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Diffusing Political Concerns: How Unemployment Information Passed Between Social Ties Influences Danish Voters. James Alt, Horacio Larreguy, January 2020, Paper, “While social pressure is widely believed to influence voters, evidence that information passed between social ties affects beliefs, policy preferences, and voting behavior is limited. We investigate such information diffusion by examining whether networks of strong and mostly weak social ties relay information about unemployment shocks in Denmark. We link surveys with rich population-level administrative data that logs unemployment shocks afflicting respondents’ familial, vocational, and educational networks. We find that the share of second-degree social ties—individuals that voters learn about indirectly—that became unemployed within the last year increases a voter’s perception of national unemployment, self-assessed risk of becoming unemployed, support for unemployment insurance, and voting for left-wing political parties. Voters update about national aggregates from all shocks equally, whereas subjectiveperceptionsandpreferencesrespondprimarilytounemploymentshocksafflicting second-degree ties in similar vocations. This suggests that information diffusion through social ties principally affects political preferences via egotropic—rather than sociotropic—motives.Link

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Insights from Transparency and Accountability Action Plans in Indonesia and Tanzania. Archon Fung, Stephen Kosack, Dan Levy, January 2020, Paper, “This paper provides insight into community designed and led actions in Indonesia and Tanzania that were prompted by Transparency for Development (T4D), a six-year research project that explores whether, how, and in what conditions “transparency and accountability” or “social accountability” programs improve maternal and newborn health care. We find that all communities participating in the T4D program planned social actions, with the vast majority completing at least one action. We also find that the focus of the actions was diverse in nature, though participants in nearly every community planned at least one action aimed at educating members of the community. We compare actions designed in Indonesia to those in Tanzania and find a number of similarities and differences in the types of actions designed and whether the actions were completed. When analyzed from a social accountability lens, we find three trends. Firstly, the actions were overwhelmingly collaborative in nature. Secondly, the majority of the actions were short route, meaning they targeted the health facility or provider directly, rather than government officials higher up the accountability chain. Finally, when classified by accountability “type” we find that more than half of communities took a self-help approach, with only about a quarter pursuing solutions through social accountability channels.Link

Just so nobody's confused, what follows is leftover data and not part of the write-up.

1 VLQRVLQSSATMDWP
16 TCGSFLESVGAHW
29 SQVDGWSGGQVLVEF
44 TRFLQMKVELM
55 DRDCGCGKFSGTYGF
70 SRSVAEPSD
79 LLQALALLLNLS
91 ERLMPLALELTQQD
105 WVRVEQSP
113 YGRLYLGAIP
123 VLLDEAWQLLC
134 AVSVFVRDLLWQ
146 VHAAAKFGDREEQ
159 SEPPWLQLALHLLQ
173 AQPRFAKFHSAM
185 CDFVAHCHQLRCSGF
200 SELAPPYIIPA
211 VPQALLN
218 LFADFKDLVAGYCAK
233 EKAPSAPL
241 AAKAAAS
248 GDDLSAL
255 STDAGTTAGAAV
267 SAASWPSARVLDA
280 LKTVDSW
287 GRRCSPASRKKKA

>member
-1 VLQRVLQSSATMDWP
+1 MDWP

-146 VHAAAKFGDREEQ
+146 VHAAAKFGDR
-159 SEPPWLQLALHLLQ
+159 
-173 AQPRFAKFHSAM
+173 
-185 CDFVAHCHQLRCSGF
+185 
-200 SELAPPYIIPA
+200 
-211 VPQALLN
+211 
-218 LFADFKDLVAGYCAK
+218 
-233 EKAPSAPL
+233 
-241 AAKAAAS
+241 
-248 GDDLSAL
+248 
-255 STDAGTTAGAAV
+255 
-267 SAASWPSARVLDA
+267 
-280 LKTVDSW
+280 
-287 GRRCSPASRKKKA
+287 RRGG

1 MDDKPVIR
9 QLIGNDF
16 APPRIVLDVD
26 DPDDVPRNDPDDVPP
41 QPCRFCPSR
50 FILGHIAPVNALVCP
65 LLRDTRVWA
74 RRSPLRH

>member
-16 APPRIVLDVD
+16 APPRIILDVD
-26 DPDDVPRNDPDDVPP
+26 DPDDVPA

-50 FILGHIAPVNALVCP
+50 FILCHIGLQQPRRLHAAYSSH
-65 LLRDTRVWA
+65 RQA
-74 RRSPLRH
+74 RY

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Reinventing Retail: The Novel Resurgence of Independent Bookstores. Ryan Raffaelli, January 20202, Paper, “This study examines how community-based brick-and-mortar retailers can achieve sustained market growth in the face of online and big box retail competition. The appearance of Amazon.com in 1995 led to a significant decline in the number of in- dependent bookstores in the United States, leading many analysts to predict the demise of the sector. However, between 2009 and 2018 independent bookstores proved to be far more resilient than expected. The American Booksellers Association (ABA) reported a 49% percent growth in the number of “indie” booksellers, from 1,651 in 2009 to 2,470 in 2018. This study identifies “3C’s” that contributed to the independent bookstore resurgence…Link